Defending from the front in a 4-3-3 situation

This session coaches players on understanding defensive positioning. It enables us to teach how to channel opposition passes into areas of strength for us, where we can attempt to turn possession over. Furthermore, it gives players an idea of which passes we can allow and which should be prevented.

As a result, the session will help prevent us from being overstretched, or exposed to positions of vulnerability.

SET-UP

Area
Full pitch
Equipment
Balls, cones, goals
Number of Players
11v11
Session time
As long as required

What do I get the players to do?

We set up as shown, 11v11, on a full pitch, with teams lining up in 4-3-3 (reds) and 4-4-2 (blues) formations. The opposition keeper starts play by throwing the ball out to his right-back.

What follows is the gradual learning of a bespoke coaching set-up, with players understanding their roles, both as individuals and banks of players.

By following this outline closely, we can successfully defend from the front in a 4-3-3, as well as still retaining the positive attacking elements that are so prevalent in this offensive formation.

A common problem is when the striker allows the full-back to play the pass into the wide man, enabling the opposition to start their attack. To prevent this we put in place a key part of defending from the front – namely that our striker has to arc his run so as to cut off the line from the full-back to the wide man, forcing him to play inside or backwards (1).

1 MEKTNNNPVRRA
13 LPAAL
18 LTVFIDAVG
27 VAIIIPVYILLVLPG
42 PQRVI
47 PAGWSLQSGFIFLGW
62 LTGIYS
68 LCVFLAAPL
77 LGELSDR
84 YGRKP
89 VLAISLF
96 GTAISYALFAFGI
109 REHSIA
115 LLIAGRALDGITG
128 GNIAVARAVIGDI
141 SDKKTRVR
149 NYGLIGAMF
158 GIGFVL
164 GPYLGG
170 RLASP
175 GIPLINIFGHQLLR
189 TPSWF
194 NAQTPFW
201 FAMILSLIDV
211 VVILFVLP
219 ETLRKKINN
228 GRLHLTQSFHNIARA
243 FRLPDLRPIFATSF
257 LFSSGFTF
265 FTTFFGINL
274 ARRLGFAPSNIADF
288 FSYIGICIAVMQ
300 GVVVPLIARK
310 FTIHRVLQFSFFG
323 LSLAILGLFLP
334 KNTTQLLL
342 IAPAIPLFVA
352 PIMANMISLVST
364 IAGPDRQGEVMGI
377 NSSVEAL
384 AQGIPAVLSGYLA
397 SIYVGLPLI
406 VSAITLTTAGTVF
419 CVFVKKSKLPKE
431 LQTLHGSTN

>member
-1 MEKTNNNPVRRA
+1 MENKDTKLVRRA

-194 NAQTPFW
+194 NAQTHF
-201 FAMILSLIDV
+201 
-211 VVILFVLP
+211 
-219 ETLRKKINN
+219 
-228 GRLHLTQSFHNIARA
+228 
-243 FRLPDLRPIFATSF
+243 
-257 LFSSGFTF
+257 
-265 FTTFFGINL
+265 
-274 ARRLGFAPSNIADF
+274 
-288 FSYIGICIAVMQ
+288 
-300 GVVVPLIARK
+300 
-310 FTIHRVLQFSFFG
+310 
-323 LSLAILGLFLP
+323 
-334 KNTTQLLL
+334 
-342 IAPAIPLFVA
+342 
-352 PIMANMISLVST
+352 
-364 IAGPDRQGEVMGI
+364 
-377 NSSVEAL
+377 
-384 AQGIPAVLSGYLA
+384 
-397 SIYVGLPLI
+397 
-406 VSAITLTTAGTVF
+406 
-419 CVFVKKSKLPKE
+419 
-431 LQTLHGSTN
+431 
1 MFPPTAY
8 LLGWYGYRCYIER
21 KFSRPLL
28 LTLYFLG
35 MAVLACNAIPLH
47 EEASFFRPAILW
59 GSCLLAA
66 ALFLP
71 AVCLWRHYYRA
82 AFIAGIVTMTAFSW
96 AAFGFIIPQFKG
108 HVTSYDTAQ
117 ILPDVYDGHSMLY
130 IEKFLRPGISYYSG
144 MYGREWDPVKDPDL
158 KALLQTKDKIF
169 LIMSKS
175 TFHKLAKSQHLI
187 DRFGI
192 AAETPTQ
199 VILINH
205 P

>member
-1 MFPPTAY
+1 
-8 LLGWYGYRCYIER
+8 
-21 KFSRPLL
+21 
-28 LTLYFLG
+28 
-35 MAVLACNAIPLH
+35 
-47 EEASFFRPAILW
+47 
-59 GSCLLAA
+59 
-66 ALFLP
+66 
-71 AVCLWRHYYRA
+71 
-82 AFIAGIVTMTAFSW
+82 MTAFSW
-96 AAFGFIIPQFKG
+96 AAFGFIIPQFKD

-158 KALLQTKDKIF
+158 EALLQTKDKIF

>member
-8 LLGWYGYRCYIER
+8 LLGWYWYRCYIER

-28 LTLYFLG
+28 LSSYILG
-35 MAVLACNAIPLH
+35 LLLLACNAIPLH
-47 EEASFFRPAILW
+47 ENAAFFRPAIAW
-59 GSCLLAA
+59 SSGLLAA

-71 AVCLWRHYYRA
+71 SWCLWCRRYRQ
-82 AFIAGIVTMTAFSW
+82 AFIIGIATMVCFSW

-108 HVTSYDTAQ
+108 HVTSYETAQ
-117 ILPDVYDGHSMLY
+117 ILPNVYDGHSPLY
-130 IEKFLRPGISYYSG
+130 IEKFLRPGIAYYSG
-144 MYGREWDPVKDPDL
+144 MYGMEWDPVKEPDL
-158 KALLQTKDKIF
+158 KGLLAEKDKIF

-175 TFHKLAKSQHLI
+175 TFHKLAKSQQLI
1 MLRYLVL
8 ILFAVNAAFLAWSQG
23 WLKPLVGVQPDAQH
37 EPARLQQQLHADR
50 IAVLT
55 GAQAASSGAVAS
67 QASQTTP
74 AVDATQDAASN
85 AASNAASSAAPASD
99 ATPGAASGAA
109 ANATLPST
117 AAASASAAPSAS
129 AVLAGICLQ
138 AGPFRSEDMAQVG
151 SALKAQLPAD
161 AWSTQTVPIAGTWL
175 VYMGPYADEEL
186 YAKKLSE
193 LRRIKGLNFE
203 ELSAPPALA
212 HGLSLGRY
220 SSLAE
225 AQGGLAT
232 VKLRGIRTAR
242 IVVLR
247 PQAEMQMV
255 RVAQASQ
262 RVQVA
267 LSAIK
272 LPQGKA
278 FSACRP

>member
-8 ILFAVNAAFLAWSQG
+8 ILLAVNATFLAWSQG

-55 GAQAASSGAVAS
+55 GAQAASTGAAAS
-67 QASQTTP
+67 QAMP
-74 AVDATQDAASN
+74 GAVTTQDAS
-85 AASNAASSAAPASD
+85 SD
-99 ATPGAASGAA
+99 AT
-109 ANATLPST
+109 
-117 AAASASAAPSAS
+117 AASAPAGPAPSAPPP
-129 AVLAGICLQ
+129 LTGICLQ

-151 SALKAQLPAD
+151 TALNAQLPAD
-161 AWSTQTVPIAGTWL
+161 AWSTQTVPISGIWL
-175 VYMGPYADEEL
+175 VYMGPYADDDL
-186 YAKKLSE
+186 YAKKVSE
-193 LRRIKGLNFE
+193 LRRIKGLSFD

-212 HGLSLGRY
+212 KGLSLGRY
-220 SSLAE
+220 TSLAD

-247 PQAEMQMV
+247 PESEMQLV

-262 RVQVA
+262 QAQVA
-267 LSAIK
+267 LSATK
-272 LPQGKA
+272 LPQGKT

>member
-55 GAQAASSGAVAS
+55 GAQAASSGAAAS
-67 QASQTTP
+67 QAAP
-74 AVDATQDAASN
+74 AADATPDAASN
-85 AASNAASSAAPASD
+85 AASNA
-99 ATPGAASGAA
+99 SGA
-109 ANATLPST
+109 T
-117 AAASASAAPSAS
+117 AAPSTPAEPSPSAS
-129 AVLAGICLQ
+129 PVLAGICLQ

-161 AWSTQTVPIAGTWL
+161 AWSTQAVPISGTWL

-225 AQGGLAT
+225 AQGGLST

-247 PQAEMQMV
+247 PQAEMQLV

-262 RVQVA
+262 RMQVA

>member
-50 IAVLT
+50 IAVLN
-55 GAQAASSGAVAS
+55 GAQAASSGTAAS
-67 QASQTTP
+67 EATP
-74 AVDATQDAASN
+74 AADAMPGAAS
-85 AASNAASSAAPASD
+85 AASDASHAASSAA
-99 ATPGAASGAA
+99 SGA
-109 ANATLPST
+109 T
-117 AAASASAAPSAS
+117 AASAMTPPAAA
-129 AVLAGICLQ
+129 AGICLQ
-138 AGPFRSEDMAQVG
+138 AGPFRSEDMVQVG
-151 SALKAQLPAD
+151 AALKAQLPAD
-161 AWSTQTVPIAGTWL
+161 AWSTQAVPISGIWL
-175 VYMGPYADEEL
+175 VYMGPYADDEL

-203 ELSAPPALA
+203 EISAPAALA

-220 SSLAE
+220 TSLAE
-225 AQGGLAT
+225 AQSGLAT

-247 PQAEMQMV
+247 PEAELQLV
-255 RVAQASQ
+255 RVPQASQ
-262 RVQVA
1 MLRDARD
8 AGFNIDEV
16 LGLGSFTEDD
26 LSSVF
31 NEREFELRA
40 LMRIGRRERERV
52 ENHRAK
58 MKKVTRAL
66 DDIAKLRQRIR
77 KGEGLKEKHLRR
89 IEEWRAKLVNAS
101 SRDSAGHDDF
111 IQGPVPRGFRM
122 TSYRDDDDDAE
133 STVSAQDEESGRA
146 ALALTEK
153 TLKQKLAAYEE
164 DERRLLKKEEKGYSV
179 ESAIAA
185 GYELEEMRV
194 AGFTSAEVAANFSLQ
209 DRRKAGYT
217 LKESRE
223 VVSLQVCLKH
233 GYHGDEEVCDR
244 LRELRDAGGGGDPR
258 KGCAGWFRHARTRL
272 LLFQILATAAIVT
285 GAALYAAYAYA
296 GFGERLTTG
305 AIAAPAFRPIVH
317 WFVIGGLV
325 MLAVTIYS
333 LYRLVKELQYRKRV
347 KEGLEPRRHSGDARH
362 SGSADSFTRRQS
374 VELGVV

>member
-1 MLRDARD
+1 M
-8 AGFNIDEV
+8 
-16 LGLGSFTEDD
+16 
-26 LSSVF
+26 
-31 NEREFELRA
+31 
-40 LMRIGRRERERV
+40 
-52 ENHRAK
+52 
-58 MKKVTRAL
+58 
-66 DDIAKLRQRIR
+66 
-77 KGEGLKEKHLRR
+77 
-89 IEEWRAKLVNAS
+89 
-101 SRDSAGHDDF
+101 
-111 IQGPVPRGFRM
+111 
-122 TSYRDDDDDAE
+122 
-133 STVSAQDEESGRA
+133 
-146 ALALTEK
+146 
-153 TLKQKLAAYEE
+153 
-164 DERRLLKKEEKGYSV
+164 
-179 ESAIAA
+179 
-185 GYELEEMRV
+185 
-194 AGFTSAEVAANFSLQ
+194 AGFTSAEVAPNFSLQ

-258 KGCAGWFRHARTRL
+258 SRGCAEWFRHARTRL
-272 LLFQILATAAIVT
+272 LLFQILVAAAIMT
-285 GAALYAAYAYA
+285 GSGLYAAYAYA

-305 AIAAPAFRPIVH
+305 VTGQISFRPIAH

1

When the ball is played out from the back…
1. The first wide striker moves to block a pass wide
2. The other wide striker covers the threat of a cross-field pass
3. The holding midfielder covers the central area
4. The left full-back should move forward to cover the wide player in the event of the ball going in to him 5. Defending full-backs can hold the line, but must stay aware of the winger


As soon as the striker locks into the right-back, that is the trigger for his team mates to move forward and press. The central striker is aware of the other centre-back, or is in a position to stop a cross-field pass to the left-back (2).

2

If the full-back plays a crossfield ball…
1. The defending full-back moves to challenge
2. The holding midfielder moves in to block a pass infield to the strikers
3. The back four moves across to cover


Two centre-midfielders mark ‘ball side’ and press inside the ball. The deeper centre-midfielder stops any long ball into the strikers (3).

3

If the full-back passes infield…
1. The attacking full-back moves infield to make room for the pass
2. The holding midfielder covers the run of the striker
3. The defending full-back moves up to cover the winger
4. The back four moves across and out


Centre-backs hold a deeper line so as not to be turned around. The right-back doesn’t have to go tight to the winger or right-back on cover, but remains aware of the diagonal ball. The keeper sweeps up any longer ball (4).

4

If the full-back plays a long ball forward…
1. The attacking full-back moves infield to make room for the pass
2. The holding midfielder drops back to cover late runs by attacking midfield players
3. The defending full-backs recover, being aware of the winger overlapping
4. Central defenders cover the runs of the strikers
5. The keeper collects


What are the key things to look out for?

The set-up succeeds or fails on the basis of players knowing their roles and responsibilities when defending from the front. Through intense and repeated coaching, each player can cement his part in the process and, as a result, can create a definite team principle of suffocating the threat that comes when the opposition is in possession.

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